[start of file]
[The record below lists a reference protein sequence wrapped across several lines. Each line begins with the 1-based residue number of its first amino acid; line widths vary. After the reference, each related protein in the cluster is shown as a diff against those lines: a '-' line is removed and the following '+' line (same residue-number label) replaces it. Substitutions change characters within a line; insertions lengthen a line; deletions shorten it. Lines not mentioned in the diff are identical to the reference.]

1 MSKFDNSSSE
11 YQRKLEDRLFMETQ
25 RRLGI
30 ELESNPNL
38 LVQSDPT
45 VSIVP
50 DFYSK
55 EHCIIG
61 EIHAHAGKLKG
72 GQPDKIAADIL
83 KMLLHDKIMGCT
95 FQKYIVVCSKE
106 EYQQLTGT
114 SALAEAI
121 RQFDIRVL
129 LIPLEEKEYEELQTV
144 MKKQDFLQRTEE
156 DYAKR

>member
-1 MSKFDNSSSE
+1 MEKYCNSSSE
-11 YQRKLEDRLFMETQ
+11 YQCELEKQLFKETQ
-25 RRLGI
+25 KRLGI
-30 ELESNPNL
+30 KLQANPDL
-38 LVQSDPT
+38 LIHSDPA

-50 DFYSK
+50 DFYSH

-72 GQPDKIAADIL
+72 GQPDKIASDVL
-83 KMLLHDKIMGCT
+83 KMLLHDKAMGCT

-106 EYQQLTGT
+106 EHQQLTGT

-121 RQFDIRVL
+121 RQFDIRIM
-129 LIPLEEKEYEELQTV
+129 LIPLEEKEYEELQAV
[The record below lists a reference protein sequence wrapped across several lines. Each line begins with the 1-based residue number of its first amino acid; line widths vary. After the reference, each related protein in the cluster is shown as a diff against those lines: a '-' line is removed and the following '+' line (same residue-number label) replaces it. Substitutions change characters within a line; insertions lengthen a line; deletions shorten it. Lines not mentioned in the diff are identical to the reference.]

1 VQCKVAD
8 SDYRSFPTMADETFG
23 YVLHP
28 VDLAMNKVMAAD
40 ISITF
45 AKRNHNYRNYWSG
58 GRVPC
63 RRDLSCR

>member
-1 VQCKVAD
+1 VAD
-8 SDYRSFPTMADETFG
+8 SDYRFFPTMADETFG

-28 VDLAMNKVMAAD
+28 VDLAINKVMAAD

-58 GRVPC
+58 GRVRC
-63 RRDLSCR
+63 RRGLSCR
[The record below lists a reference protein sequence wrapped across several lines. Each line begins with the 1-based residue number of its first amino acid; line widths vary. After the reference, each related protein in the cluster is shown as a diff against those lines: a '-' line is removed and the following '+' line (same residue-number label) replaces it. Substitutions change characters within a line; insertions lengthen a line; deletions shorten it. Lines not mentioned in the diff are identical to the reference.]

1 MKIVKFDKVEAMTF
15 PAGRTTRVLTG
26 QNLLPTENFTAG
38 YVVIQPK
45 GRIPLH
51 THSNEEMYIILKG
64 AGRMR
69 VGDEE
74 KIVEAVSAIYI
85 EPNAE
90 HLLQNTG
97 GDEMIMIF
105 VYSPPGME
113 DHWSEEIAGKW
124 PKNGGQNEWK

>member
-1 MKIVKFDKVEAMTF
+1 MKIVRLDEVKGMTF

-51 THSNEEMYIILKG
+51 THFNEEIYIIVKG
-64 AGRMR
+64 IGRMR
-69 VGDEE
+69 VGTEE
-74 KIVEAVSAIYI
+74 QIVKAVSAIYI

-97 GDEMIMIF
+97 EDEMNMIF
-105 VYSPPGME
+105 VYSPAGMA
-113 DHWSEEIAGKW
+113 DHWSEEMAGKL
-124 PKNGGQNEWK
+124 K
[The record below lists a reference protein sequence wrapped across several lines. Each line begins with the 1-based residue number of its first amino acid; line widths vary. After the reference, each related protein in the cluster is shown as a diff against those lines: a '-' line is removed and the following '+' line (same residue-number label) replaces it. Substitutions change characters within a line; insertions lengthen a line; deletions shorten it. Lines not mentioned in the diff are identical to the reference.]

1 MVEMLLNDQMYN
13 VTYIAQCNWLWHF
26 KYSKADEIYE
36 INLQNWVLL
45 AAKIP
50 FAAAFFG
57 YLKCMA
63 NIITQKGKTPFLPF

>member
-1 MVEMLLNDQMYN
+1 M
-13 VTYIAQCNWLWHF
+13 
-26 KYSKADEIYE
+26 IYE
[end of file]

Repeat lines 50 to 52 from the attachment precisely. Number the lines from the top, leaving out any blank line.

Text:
58 GRVPC
63 RRDLSCR

>member